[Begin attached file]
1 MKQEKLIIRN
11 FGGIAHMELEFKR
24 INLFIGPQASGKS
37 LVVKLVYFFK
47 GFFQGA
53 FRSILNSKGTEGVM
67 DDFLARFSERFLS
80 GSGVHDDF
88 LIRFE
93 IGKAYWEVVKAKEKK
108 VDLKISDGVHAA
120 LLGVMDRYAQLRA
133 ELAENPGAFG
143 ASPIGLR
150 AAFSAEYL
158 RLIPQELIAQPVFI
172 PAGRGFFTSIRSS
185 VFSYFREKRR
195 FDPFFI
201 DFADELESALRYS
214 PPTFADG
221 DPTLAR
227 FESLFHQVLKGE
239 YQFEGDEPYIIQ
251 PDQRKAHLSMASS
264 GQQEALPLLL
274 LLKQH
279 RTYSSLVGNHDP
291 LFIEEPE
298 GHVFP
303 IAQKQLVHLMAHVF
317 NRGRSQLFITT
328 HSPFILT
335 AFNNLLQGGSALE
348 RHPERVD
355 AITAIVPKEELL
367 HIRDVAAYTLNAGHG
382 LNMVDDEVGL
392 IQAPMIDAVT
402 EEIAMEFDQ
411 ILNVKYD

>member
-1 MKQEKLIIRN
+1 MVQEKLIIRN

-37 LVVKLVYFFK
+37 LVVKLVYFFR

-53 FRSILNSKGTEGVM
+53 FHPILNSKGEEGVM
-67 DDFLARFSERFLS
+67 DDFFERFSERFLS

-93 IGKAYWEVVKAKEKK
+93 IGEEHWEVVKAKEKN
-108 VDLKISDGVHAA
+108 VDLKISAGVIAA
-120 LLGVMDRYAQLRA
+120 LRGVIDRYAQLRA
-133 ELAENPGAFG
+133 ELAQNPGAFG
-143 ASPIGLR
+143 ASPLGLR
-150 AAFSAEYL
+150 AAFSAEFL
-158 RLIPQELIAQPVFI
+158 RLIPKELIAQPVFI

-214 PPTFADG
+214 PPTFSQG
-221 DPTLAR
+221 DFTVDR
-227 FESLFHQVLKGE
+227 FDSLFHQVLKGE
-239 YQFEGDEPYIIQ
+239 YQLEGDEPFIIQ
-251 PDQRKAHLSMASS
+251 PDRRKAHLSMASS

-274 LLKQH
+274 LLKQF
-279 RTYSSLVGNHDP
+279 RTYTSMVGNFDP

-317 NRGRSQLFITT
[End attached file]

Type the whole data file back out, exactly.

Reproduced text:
1 MKQEKLIIRN
11 FGGIAHMELEFKR
24 INLFIGPQASGKS
37 LVVKLVYFFK
47 GFFQGA
53 FRSILNSKGTEGVM
67 DDFLARFSERFLS
80 GSGVHDDF
88 LIRFE
93 IGKAYWEVVKAKEKK
108 VDLKISDGVHAA
120 LLGVMDRYAQLRA
133 ELAENPGAFG
143 ASPIGLR
150 AAFSAEYL
158 RLIPQELIAQPVFI
172 PAGRGFFTSIRSS
185 VFSYFREKRR
195 FDPFFI
201 DFADELESALRYS
214 PPTFADG
221 DPTLAR
227 FESLFHQVLKGE
239 YQFEGDEPYIIQ
251 PDQRKAHLSMASS
264 GQQEALPLLL
274 LLKQH
279 RTYSSLVGNHDP
291 LFIEEPE
298 GHVFP
303 IAQKQLVHLMAHVF
317 NRGRSQLFITT
328 HSPFILT
335 AFNNLLQGGSALE
348 RHPERVD
355 AITAIVPKEELL
367 HIRDVAAYTLNAGHG
382 LNMVDDEVGL
392 IQAPMIDAVT
402 EEIAMEFDQ
411 ILNVKYD

>member
-1 MKQEKLIIRN
+1 MVQEKLIIRN

-37 LVVKLVYFFK
+37 LVVKLVYFFR

-53 FRSILNSKGTEGVM
+53 FHPILNSKGEEGVM
-67 DDFLARFSERFLS
+67 DDFFERFSERFLS

-93 IGKAYWEVVKAKEKK
+93 IGEEHWEVVKAKEKN
-108 VDLKISDGVHAA
+108 VDLKISAGVIAA
-120 LLGVMDRYAQLRA
+120 LRGVIDRYAQLRA
-133 ELAENPGAFG
+133 ELAQNPGAFG
-143 ASPIGLR
+143 ASPLGLR
-150 AAFSAEYL
+150 AAFSAEFL
-158 RLIPQELIAQPVFI
+158 RLIPKELIAQPVFI

-214 PPTFADG
+214 PPTFSQG
-221 DPTLAR
+221 DFTVDR
-227 FESLFHQVLKGE
+227 FDSLFHQVLKGE
-239 YQFEGDEPYIIQ
+239 YQLEGDEPFIIQ
-251 PDQRKAHLSMASS
+251 PDRRKAHLSMASS

-274 LLKQH
+274 LLKQF
-279 RTYSSLVGNHDP
+279 RTYTSMVGNFDP

-317 NRGRSQLFITT